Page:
Along the Rideau Canal National Historic Site in Canada – a UNESCO World Heritage Site no less – you can glide along the world’s largest skateway. We’re talking a whole 7.8km of skating along the historic Rideau Canal in Ontario, which winds through the heart of Ottawa towards Dows Lake. It’s the world’s largest skating rink and holds the official Guinness record for the world’s largest naturally frozen ice rink (*adds to bucket list*) .
The Rideau Canal Skateway was first opened during the 1970–1971 season, so is set to celebrate 50 years this January. Its humble beginnings saw a team of NCC employees (the commission for Canada’s capital, Ottowa) armed with brooms and shovels clear a small section of ice between the Mackenzie King and Laurier bridges.
If, like me, you were warned off frozen ponds as a child – with the shiny ice looking so inviting for a skate – you might want to know how these guys manage to make skating on a canal safe. According to the maintenance team, once the water reaches a uniform temperature of 2°C from surface to bottom it begins to crystallize and expand. Because ice crystals are less dense than water, they rise to the surface, where they eventually form a frozen cap.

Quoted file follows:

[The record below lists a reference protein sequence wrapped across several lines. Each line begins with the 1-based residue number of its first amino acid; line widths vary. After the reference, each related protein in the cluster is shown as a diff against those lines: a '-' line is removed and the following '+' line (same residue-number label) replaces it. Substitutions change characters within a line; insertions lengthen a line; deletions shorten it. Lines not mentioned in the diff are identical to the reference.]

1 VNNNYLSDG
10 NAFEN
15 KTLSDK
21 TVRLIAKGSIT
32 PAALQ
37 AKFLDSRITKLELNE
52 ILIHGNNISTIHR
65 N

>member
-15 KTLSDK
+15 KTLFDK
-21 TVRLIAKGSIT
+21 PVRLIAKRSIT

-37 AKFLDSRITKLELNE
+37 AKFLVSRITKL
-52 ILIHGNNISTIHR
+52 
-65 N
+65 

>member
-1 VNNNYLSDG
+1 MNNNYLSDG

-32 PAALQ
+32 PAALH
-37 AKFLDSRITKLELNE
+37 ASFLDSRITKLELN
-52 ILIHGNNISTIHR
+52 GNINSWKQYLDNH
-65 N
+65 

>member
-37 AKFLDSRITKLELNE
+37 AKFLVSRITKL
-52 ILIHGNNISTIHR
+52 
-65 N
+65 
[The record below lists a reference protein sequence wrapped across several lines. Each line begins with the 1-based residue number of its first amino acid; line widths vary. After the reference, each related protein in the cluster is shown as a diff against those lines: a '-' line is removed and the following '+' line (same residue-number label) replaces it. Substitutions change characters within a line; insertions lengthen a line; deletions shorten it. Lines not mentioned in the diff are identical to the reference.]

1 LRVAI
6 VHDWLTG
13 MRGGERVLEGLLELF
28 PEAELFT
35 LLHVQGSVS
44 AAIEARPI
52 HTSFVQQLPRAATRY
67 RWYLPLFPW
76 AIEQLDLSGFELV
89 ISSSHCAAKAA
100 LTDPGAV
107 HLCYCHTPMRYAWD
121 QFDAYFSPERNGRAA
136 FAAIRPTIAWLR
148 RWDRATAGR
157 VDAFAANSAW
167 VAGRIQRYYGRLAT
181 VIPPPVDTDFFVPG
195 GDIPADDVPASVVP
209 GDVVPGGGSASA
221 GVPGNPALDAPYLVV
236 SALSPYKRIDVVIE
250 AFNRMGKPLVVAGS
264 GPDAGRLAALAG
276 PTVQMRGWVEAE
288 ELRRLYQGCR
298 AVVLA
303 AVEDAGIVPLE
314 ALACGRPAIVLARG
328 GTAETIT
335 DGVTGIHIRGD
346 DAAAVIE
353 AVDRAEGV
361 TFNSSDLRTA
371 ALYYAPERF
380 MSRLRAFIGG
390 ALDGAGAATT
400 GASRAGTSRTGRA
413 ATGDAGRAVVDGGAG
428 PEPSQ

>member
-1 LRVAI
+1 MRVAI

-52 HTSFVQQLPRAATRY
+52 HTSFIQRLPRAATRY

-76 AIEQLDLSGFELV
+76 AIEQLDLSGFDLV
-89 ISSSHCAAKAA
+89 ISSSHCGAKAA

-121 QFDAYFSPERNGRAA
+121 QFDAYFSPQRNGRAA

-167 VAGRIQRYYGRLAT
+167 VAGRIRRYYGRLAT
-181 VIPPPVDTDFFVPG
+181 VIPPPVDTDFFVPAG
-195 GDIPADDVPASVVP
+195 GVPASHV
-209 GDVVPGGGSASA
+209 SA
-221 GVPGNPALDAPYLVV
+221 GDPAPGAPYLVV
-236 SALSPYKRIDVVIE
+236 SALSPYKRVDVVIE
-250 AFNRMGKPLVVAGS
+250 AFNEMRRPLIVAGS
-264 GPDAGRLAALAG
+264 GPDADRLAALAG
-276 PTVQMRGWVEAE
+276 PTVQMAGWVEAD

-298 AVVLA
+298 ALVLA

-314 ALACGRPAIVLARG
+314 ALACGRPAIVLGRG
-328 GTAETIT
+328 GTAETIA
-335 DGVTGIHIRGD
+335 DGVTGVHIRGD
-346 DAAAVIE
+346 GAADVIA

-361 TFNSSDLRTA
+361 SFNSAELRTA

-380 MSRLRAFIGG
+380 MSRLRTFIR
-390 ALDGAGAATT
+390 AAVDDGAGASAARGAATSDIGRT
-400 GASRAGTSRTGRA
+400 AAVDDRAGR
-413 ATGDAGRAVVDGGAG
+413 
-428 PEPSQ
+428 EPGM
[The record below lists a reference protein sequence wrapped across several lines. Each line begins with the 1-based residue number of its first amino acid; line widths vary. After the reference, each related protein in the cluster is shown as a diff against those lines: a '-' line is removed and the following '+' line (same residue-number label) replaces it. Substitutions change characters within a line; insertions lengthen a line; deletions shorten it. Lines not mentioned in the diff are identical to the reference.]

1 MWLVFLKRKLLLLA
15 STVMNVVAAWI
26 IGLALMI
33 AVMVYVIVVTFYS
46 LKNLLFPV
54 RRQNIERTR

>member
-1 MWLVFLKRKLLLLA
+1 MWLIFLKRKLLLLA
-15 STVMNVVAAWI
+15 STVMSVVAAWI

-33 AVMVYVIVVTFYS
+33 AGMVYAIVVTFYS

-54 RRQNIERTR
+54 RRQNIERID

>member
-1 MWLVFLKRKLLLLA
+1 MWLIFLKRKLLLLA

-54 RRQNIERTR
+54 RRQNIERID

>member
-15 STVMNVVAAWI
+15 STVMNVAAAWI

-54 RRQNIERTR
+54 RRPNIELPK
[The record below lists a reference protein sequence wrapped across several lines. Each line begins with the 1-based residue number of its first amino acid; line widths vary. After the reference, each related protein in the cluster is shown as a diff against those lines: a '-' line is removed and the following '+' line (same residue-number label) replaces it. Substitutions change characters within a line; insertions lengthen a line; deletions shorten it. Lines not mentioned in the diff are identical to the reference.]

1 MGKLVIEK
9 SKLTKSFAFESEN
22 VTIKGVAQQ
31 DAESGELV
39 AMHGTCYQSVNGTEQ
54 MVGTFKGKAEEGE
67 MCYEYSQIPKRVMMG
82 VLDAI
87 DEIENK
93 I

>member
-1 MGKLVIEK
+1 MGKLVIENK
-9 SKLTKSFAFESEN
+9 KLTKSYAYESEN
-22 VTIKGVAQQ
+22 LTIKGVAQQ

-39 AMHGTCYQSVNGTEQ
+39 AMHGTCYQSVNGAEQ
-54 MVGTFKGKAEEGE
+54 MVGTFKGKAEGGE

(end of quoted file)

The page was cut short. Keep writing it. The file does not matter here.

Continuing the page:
Once a layer of ice has formed, the drilling team uses an ice auger to draw out core samples of the ice. They then use the amazingly named “ice carrot” to measure thickness and check ice quality. When daily testing shows a sufficient thickness (30 cm) of good quality ice for safe skating, the entrances to the Skateway open.
To celebrate, throughout January and February over five Saturday nights, you’ll be able to enjoy a dance party on the ice with a roving DJ playing tunes from the five decades. But even if you’re not able to visit right now due to quarantine or travel restrictions, I’m sure there’s another 50 years ahead of the Skateway to come.
For more information, visit the Rideau Canal Skateway website.